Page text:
This post, part of a series we're running all about electric cars, was written by Kristen Hall-Geisler from HowStuffWorks.com.
Electric cars that run only on power stored in their batteries -- no gasoline required -- are going to hit the mass market in the United States over the next few years, thanks to the likes of Ford, Nissan, Mitsubishi, Mini and a slew of others with plans on the drawing board.
There are a few money measures to consider with electric cars, like the fact that early advances in technology are often more expensive, though federal and state governments are lining up to offer incentives to electric car buyers. There's also the fact that many of these cars, like the Tesla Roadster, require a designated charger installed in your garage for quick and efficient charging.
But what, exactly, is that charging time going to cost? Sure, it'll be cheaper than a gallon of gas, but is your electric bill going to go through the roof when you park your green grocery-getter in the garage?
Nope, it won't. Plug In America estimates that it will cost $2 to $4 to fully charge an all-electric car. For that price, the EVs that will be hitting the market soonest, like the Nissan LEAF, will travel about 100 miles (160.9 kilometers). Of course, your mileage may vary -- in a couple of ways. The cost of electricity in your city will affect that price, and the way you drive your EV will affect how many miles you get per charge.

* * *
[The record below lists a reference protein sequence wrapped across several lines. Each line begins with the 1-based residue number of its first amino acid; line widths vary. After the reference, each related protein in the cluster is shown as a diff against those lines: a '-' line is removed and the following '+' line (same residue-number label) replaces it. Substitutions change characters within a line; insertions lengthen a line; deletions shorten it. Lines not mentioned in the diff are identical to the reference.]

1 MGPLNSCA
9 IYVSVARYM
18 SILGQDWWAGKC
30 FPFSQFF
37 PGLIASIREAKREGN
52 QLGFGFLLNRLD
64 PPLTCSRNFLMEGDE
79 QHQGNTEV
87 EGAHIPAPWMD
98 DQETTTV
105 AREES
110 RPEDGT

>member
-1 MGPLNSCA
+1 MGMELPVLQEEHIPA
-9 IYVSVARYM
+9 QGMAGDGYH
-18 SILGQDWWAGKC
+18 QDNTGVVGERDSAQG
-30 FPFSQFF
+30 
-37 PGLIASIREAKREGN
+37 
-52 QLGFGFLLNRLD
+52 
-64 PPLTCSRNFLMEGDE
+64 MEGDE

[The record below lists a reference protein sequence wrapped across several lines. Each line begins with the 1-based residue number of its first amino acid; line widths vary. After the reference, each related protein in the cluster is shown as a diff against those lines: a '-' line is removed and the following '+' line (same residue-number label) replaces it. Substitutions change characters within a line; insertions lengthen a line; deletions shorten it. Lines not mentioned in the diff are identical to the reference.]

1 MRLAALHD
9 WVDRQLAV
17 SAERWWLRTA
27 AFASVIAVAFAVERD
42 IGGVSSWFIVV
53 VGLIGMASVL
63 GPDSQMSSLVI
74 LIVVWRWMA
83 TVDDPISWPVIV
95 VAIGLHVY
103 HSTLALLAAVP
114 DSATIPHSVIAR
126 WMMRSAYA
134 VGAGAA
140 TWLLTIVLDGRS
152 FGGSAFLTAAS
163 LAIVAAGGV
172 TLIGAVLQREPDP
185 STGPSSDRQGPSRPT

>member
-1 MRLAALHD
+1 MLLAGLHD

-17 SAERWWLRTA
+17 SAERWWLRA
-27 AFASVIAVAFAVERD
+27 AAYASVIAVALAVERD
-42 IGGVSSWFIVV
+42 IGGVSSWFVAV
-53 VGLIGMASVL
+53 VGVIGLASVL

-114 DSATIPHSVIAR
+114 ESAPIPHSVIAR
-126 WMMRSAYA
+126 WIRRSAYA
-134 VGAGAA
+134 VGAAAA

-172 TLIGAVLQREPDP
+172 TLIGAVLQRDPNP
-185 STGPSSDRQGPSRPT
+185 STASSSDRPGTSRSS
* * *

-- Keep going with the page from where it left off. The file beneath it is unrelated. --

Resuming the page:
That said, let's do a little math. In Portland, Ore., where electric cars are gaining ground and the local utility is providing charging infrastructure, electricity runs about 6 cents per kilowatt-hour (kWh). The new Mini E, which is still in field trials, uses .22 kWh per mile, which translates to 22 kWh for 100 miles (160.9 kilometers) of driving. And in Portland, 22 kWh will cost $1.32.
Just to compare, the 2011 Mini Cooper that runs on gasoline gets 31 miles per gallon (49.9 kilometers per gallon) combined, according to the EPA, which translates to 3.2 gallons (12.1 liters) per 100 miles 160.9 kilometers). And if a gallon of gas is about $2.70, as AAA says it is today, then that same 100 miles (160.9 kilometers) would cost $8.64 in a Mini with an internal combustion engine instead of a Mini with a bank of batteries.